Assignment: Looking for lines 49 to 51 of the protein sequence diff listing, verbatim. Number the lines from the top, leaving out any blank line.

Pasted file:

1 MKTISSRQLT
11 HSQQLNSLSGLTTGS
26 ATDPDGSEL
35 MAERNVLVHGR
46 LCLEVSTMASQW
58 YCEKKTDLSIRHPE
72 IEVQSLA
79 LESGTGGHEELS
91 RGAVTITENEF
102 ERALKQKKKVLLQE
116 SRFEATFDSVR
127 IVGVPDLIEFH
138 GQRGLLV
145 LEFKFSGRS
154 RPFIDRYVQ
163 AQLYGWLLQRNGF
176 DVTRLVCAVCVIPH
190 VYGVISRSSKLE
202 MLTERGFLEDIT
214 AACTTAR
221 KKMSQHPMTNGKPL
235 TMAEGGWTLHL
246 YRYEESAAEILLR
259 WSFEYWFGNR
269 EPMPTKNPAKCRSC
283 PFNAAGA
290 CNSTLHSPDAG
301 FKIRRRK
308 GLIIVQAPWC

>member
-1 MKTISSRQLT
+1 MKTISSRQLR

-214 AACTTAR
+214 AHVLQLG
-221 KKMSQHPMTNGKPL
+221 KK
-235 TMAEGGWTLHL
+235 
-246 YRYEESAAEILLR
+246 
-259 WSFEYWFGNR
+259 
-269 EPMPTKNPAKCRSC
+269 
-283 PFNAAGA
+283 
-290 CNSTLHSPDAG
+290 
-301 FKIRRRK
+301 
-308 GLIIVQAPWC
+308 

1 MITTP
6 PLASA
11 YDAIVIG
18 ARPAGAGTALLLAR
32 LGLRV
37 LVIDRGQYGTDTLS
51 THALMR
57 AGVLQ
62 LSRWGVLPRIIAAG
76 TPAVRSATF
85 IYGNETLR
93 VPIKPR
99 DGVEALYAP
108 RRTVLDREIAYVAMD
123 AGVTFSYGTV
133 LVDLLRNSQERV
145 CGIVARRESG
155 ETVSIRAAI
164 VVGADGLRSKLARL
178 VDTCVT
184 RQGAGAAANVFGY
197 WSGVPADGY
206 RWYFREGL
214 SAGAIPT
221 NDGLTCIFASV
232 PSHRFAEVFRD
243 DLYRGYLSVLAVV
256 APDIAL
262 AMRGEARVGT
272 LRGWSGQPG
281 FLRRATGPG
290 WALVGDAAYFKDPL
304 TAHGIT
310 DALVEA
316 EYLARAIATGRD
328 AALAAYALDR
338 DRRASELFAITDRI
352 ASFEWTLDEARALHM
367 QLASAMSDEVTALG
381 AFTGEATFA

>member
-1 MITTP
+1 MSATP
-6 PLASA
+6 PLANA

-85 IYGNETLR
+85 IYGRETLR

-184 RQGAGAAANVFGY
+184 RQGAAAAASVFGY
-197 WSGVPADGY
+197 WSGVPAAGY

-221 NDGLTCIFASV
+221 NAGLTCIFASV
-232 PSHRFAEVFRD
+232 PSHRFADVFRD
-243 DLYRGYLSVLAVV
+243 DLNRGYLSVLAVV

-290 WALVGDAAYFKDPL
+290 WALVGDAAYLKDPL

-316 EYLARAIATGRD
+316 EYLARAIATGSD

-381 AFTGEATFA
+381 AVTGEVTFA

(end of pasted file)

-301 FKIRRRK
+301 
-308 GLIIVQAPWC